I booked my surgery before even leaving the office (I went with the North York clinic, since it’s the closest), choosing a Friday to limit the time I’ll need to be off work (I should be more than ready to get back at it on Monday).

My particular surgeon has performed over 30,000 procedures, plus he’s had LASIK himself, so I figure it’s pretty safe to call him an “expert”, which is comforting.

The fact that they asked me to remove my contacts a week before the surgery just may be my biggest challenge, but I will forego my vanity for seven days, as I think the results will be more than worth it.

I can’t even imagine being able to see the alarm clock without picking it up and bringing it to my nose! Think about the seconds of sleep saved! As well as the additional perk of less clutter in my dresser drawer – lens cases, glass cleaning solution, etc,

Anyway, wish me luck! I’d love to hear about anyone’s experiences with Laser Eye surgery (well, maybe not any one -in-a-million scare stories) and any tips you might have for the day of or afterwards. I’ll be sure to update you after the big day!

4 comments on “Taking the Laser Eye Surgery Plunge”

  1. Would love to know how it goes for you. I have been thinking about going in as well. This might just be the push I needed to make my app't!!

  2. Ok so all of my friends and family tell me I need to do this too. I even went so far as calling and booking a consultation 2 years ago. Then the trailor for the "Final Destination 4" movie came out and that put an end to my eye surgery (no I didn't watch the movie!)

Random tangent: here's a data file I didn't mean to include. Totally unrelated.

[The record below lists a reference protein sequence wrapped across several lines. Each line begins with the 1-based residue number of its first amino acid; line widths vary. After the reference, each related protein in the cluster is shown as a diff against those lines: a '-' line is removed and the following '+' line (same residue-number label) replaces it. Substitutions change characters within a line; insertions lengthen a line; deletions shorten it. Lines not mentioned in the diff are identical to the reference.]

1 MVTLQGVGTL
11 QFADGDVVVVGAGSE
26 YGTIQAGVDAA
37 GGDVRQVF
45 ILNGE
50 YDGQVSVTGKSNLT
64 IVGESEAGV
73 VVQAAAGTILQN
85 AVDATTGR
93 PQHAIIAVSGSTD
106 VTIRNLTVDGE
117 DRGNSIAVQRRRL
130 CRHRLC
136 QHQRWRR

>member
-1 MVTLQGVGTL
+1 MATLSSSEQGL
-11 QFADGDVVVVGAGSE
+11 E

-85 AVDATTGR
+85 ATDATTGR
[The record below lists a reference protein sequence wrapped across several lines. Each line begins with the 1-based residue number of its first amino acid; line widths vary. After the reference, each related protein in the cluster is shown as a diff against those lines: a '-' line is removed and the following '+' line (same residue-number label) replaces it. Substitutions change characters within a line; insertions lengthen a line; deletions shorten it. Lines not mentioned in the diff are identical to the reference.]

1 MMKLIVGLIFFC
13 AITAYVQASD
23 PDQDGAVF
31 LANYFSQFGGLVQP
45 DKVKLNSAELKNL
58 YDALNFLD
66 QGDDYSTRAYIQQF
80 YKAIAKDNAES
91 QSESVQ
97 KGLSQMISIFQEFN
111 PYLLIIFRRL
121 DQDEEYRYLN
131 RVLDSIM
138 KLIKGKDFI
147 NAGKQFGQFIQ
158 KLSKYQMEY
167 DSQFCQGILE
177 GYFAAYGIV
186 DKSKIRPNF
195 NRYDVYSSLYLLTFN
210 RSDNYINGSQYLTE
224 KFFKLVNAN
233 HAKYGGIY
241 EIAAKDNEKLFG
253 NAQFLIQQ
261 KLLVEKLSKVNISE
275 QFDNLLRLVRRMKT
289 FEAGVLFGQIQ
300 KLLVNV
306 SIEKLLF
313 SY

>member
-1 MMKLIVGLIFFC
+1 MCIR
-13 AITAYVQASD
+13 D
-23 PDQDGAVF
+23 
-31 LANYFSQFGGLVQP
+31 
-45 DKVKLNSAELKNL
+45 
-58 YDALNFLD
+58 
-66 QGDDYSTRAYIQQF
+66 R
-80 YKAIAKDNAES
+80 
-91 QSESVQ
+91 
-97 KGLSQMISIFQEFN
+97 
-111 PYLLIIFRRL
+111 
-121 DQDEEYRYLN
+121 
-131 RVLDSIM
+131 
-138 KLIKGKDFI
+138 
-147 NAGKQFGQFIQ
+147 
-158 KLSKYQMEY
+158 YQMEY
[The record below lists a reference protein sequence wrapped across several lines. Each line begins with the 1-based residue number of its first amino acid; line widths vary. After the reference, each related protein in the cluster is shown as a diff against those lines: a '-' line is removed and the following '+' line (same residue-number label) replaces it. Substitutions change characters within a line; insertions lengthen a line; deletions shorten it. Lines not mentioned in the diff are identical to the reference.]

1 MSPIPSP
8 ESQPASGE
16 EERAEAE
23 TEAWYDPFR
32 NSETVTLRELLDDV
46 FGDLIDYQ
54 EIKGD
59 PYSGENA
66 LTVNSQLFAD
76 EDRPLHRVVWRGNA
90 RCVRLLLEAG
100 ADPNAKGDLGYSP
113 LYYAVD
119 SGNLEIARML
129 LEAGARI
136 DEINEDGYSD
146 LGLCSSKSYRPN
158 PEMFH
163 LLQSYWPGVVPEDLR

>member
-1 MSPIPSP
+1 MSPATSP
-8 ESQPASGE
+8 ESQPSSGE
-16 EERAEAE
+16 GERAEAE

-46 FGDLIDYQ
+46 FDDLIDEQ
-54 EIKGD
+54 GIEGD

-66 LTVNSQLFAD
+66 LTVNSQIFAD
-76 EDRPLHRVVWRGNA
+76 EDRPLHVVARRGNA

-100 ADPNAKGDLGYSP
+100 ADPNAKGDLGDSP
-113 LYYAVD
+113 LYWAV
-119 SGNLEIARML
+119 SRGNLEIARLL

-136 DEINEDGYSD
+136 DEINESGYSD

I recently started thinking about it again and I might use your experience as my gauge- if it goes well I might reconsider!
    I wish you all the best!

  3. Good luck sweetie! I'll be eagerly waiting to "see" how things turned out. I, too, am one of those people who can't see my alarm clock in the morning without reaching for my glasses (which I have to place on top of my white alarm clock in order to see them and grab them to see the alarm clock. Oy!) My mom had this surgery and said it has been fantastic not to be chained to glasses. 🙂

  4. I should be a spokesperson for LASIK because it truly changed my life. When you said that you can't even see the alarm clock, that was me, since I was three yrs old. My husband got me lasik as a gift and it was the single best thing that I ever did. It was amazing and you won't regret it. I was almost blind, literally, and I have better than 20/20 – now 8 years later. I can't tell you enough, how much this will change your life. Being able to see while swimming was also a huge miracle for me – unreal. I still just look outside at how crisp the trees are and I thank God that I can see the world the way he made it, instead of through 3/4 inch glasses. I would love to know how it goes for you, but really, 7 min. each eye and you will never doubt again. Take care and God Bless. Andie
    Oh, I also used to see a halo type haze around all light, which I thought was normal since childhood, and that was totally cleared up by the lasik, so driving at night is so much easier. But I have heard that it can make this condition worsen for some people after lasik so I hope that's not true for you. It was like that for the first two weeks or so but then it cleared up completely for me.